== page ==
QUICK HITS: IMPERIAL DOMAIN, HITWOOD, LA PETITE MORT, RANCORUM
I’m in between things at the moment. Got home later than usual last night, lungs choked and eyes watering from the thick smoke shrouding the Puget Sound region all day yesterday, and the forests here aren’t even the ones burning, though they seem to be the only ones in the West that aren’t on fire (yet). I slugged a few fingers of Scotch and hit the rack without dinner, and without getting anything ready to go for NCS today.
My brother Mr. Synn tells me he’ll be sending in a Mantar review at some point this morning, TheMadIsraeli has given me a review as well that I need to get ready to go, and I have a premiere slated for later today but haven’t written it yet. I’m feeling antsy about the page just sitting here with nothing new at a time when we normally have something new, so here’s this thing for you.
As I listen to new music I make lists of things I think might go well together. Sometimes I get around to pulling them together in a round-up; more often I don’t. What you’ll find here is one such list I made a couple of weeks ago. You’ll figure out why I thought these four songs would go well together. Actually, you’ll have to figure out everything about them for yourself, because in order to get this posted before more of the morning disappears, I’m dispensing with my usual commentary. Hope you enjoy.
On August 10th, the Swedish melodic death metal band Imperial Domain (which was first formed in Uppsala back in 1994) released the following music video for a track called “The Future Is Lost” from their third album, The Deluge, which was released by Inverse Records the same day.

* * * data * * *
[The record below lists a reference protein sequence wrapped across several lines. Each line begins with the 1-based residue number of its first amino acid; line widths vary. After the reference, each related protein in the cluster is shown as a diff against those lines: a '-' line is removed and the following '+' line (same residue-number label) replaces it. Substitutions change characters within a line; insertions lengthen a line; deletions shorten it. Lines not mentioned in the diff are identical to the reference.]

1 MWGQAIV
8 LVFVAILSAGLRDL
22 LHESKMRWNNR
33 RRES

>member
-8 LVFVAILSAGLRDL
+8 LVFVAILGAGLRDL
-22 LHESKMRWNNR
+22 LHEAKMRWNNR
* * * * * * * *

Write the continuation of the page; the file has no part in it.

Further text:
Marea is the name of the new album by Hitwood, the creation of Italian musician Antonio Boccellari, who wrote and performed everything except the vocals, which were contributed by four different guests — Carlos Timaure, Rikk Wolf, Laurhell, and Gary Glays. I’ve enjoyed this entire album, but have chosen only one track to recommend as a teaser, and its name is “Our Streets“.
LA PETITE MORT
Next up is “Enuma Elish“, a single released in July by a Turkish band named La Petite Mort, and you really have to admire a band who’ve named themselves after an expression for orgasm, or at least (as The Font of All Human Knowledge tells us) “the post-orgasmic state of unconsciousness that some people have after having some sexual experiences”.
And, to conclude, here’s a rancorous track from The Vermin Shrine, the debut album of Rancorum from Bucharest, Romania, which will be released at some point later this year by Loud Rage Music. This is “Voidification“:
P.S. Here were the views on my morning ferry ride to Seattle and my evening ride home yesterday:
Really? They named themselves the French phrase for orgasm?
Well, I don’t know for sure. The Wiki article I cited refers to older meanings that did not refer to sexual experiences. For example: “The term ‘la petite mort’ does not always apply to sexual experiences. It can also be used when some undesired thing has happened to a person and has affected them so much that ‘a part of them dies inside.'”
The origin of this expression dates back to the sixteenth century, at the time of Ambroise Paré, who learned human anatomy and surgery on the job, whether on corpses at the hospital or on the battlefield. At that time, “the little death” meant syncope or dizziness, but also and especially nervous shivers. With regard to the short fainting, one can effectively liken it to a ‘small’ death, contrary to the ‘big’, the true, the definitive death. The lucky men who have already experienced this, know that orgasm causes, more or less fleeting, symptoms close to what was once called the phrase (the ‘big’ thrill).
Wikipedia? GTFO! I don’t even let my students use that! At least use Wiktionnaire! si vous plait
Use in a sentence:
“She can do a version of ‘Midnight Confession’ that sounds like Shirley Temple in the throes of extramarital petit-mort.”
Seattle has just become an ash trey. I was at Golden Gardens last week and it was like I got snow blinded but it was just all grey
Portland’s air quality ranks fourth-worst in major cities worldwide.